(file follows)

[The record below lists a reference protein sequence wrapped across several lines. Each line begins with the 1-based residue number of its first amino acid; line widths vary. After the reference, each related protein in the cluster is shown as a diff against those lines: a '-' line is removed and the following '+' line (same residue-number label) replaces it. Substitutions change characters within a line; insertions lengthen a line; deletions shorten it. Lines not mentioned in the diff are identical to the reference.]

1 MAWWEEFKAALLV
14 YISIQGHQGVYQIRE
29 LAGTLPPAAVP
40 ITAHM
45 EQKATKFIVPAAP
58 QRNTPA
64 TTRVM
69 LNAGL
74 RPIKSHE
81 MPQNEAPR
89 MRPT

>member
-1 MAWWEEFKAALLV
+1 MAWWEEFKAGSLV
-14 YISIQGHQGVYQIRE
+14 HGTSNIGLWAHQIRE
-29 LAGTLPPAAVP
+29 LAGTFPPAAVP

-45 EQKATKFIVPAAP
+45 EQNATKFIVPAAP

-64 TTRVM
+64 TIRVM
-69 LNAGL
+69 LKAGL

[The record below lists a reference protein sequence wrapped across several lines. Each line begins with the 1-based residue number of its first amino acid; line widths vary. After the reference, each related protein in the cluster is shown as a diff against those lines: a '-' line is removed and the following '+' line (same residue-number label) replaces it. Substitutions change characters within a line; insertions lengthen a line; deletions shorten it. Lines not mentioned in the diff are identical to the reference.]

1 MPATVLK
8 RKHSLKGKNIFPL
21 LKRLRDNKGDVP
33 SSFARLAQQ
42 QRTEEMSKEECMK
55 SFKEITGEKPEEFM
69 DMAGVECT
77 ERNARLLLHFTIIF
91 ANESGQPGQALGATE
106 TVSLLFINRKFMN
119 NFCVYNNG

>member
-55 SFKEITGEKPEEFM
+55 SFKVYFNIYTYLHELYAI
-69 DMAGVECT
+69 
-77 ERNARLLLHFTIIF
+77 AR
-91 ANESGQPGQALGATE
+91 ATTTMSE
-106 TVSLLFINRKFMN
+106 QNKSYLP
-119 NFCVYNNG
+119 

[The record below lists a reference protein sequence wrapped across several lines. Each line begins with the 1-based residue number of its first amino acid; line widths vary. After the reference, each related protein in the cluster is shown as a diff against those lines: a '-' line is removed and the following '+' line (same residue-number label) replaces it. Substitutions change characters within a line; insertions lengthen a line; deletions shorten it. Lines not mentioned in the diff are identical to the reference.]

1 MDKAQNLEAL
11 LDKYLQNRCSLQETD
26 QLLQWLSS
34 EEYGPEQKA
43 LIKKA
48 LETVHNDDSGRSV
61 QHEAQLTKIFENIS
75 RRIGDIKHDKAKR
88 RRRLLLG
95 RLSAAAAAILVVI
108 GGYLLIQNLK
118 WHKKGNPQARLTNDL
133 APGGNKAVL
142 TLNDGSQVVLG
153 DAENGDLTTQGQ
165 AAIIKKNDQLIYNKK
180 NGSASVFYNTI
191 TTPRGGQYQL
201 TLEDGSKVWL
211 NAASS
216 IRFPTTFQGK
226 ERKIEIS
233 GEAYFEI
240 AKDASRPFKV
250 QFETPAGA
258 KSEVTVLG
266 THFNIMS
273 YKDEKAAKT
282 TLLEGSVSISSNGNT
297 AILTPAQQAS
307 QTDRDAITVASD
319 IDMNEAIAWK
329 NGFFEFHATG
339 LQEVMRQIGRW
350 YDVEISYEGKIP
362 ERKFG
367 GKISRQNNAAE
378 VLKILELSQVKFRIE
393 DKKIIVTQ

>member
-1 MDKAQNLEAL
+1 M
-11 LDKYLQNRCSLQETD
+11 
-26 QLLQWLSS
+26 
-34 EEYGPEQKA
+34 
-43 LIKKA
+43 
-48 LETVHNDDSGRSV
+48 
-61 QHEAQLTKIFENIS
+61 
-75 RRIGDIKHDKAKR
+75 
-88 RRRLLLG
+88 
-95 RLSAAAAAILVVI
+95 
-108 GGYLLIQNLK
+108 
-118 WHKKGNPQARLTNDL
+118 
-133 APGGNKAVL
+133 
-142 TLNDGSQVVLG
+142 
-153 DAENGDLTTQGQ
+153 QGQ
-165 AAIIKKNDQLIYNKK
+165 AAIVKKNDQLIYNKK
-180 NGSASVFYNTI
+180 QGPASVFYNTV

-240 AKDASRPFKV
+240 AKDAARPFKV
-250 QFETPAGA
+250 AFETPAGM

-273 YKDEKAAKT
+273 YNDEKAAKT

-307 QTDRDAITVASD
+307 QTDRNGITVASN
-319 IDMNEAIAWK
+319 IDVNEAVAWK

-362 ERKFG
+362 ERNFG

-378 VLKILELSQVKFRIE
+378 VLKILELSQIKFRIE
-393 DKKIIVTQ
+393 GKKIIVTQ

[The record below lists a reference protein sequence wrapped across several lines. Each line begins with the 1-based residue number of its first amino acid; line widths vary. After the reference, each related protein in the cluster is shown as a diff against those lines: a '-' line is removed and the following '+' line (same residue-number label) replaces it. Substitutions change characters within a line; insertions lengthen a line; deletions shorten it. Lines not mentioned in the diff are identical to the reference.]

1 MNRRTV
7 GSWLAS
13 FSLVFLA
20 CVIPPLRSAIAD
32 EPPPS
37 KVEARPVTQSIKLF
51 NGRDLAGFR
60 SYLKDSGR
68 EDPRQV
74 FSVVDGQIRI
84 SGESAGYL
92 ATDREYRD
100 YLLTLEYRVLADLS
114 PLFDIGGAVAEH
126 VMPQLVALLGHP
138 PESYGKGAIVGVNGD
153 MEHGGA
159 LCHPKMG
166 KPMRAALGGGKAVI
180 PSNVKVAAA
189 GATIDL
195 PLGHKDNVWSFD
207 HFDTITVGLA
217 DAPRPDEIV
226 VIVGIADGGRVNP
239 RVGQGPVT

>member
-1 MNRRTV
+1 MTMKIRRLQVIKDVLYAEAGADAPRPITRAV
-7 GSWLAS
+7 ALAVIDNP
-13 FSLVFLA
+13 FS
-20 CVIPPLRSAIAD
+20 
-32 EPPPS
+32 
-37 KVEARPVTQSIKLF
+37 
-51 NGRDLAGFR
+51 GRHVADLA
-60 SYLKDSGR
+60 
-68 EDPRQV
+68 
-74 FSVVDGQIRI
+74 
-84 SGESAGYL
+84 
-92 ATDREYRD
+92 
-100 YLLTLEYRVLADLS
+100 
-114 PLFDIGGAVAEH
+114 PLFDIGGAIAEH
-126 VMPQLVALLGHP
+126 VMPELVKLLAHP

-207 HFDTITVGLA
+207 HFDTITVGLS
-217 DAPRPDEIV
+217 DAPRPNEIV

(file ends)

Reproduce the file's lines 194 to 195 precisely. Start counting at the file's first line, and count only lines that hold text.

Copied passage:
-100 YLLTLEYRVLADLS
+100 